Minna no Nihongo 2
ISBN 4-88319-103-6 C0081
Minna no Nihongo 2 Translation & Grammatical Notes
ISBN 4-88319-108-7 C0081

The Minna no Nihongo books have been published by the 3A Corporation (for English, look to the top-right) and unfortunately the easiest way of getting your hands on these books is by being in Japan. There are however a few online stores that handle the Minna no Nihongo books. You should check out their information page about handling books outside of Japan. Please note that the ISBN that I have supplied are for the Japanese-English versions for the textbooks. There are also German, Spanish, Korean and Chinese versions to my knowledge. There are also CDs available for the listening excercises.

Textbooks intermediate level:
New Approach Japanese Intermediate Course
ISBN 4-931315-15-1 C0081
New Approach Japanese Intermadiate Course Work Book
ISBN 978-4-931315-16-7 C0081

New Approach has been published by 日本語研究社 教材開発室 – Nihongo Kenkyuusha Kyouzai Kaihatsu Shitsu and while I recommend the book I must confess I am having trouble finding out how to get it. The homepage supplied in the textbook does not seem to have been updated since 2005 and the sister site(?) cannot find New Approach when I search for it. If you do get a hold of the New Approach books, there are at least 2 CDs that are included in the deal.

Kanji learning textbooks:
Minna no Nihongo Japanese Kanji Workbook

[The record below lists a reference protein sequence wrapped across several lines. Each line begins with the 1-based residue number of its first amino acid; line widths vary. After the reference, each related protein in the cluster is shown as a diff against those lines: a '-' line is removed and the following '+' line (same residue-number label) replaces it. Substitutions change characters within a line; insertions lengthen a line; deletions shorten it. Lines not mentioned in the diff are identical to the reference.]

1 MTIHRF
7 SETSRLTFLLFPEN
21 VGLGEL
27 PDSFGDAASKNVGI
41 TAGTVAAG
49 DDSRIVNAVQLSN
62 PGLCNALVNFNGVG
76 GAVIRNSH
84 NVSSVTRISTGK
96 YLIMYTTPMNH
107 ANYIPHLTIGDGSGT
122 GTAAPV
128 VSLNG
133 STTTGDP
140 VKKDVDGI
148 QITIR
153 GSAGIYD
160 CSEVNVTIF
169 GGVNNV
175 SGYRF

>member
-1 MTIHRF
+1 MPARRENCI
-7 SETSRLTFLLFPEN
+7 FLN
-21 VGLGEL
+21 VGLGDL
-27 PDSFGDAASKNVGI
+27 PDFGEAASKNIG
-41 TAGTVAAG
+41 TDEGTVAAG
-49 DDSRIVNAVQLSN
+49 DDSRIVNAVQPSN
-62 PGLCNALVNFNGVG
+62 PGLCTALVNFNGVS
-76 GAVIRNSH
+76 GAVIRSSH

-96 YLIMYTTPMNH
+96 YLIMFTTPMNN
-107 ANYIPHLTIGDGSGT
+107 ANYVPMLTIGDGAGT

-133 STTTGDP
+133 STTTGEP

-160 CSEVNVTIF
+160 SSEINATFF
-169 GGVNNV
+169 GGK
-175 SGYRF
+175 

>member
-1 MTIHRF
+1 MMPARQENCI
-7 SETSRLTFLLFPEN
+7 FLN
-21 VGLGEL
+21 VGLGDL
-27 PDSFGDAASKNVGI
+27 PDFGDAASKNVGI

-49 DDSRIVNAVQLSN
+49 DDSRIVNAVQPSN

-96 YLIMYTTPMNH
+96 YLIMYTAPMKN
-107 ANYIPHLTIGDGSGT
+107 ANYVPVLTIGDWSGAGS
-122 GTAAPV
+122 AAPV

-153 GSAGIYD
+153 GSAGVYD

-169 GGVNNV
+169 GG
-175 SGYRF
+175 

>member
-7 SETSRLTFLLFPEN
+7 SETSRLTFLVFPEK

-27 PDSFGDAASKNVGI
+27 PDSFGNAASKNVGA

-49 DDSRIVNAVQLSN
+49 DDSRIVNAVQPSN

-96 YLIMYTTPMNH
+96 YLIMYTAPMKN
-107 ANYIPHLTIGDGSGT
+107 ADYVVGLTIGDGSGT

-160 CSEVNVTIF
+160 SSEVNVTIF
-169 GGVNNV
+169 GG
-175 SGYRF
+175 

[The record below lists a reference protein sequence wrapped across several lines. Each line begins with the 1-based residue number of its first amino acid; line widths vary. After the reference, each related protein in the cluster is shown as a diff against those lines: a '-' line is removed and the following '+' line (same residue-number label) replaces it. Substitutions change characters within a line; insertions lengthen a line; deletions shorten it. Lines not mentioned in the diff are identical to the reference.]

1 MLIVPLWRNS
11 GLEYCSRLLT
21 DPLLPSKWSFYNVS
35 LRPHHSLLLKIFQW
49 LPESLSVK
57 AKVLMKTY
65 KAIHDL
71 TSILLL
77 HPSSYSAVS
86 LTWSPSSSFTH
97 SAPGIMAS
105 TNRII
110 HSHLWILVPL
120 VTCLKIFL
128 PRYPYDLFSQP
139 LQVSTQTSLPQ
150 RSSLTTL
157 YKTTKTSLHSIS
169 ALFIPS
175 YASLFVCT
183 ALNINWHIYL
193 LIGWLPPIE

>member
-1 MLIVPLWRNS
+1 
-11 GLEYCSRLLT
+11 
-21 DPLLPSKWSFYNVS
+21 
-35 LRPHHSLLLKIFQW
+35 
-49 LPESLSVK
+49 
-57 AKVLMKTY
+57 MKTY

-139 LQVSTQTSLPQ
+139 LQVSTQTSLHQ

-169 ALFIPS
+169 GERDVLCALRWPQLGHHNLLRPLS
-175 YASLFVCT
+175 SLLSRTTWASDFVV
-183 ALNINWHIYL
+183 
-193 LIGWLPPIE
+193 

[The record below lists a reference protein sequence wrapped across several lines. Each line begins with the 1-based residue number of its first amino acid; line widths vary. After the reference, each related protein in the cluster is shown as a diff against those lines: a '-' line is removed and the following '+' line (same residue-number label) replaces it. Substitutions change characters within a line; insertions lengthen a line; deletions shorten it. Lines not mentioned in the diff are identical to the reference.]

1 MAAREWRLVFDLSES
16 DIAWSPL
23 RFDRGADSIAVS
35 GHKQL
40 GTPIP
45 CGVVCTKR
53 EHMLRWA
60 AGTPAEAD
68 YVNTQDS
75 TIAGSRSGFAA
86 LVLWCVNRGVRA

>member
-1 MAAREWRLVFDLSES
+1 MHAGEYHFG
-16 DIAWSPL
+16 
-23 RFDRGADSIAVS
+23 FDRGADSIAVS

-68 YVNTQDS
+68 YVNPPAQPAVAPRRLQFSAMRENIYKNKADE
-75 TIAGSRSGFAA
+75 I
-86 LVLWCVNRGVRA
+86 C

ISBN 4-88319-291-1 C0081
Minna no Nihongo Kanji 1 (English Edition)
ISBN 4-88319-147-8 C0081

The Kodansha Kanji Learner’s Dictionary
ISBN 978-4-7700-2855-6

The Kodansha is a dictionary that uses a method of looking up strokes of kanji called SKIP. I have found it to be an extremely useful tool when not only learning kanji but when looking up meanings of several kanji in a row. It is published by Kenkyusha Limited and can be found here for sale.

Grammar studies:
A Dictionary of Basic Japanese Grammar
ISBN 4-7890-0454-6 C3581
A Dictionary of Intermediate Japanese Grammar
ISBN 4-7890-0775-8 C3581

These dictionaries have been published by The Japan Times where you can in addition to the two dictionaries I’ve posted, also find the Advanced Japanese Grammar, a newly published one that wasn’t around when I was in Japan and bought my Basic and Intermediate. There are also other sorts of books for learning Japanese at that page, but they are quite expensive.

Ordinary dictionaries:
Japanese-English English-Japanese Dictionary
ISBN 0-345-40548-X

This dictionary is published by Random House and comes in many versions. Mine is from 1996 and it still works great. There are newer versions available though. This dictionary’s strongpoints are that it is fairly small, paperback pocket-sized but still houses more than 50,000 words and expressions. It is more than enough for getting around Japan while still outclassing the travel-dictionaries such as Berlitz’s and the like (in my opinion).

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Responses

  1. konnichiwa,
    douzo yoroshiku

  2. Japanese is so hard for me. I’ve lived in Japan for 2 years but failed to speak fluently. Now, I’m in China, I’m having an easier time with Mandarin. I wrote a blog post about the difficulties I had learning Japanese over Chinese. TheShanghaiExpat. Please feel free to visit and let me know if you are interested with link exchange.

    Nikou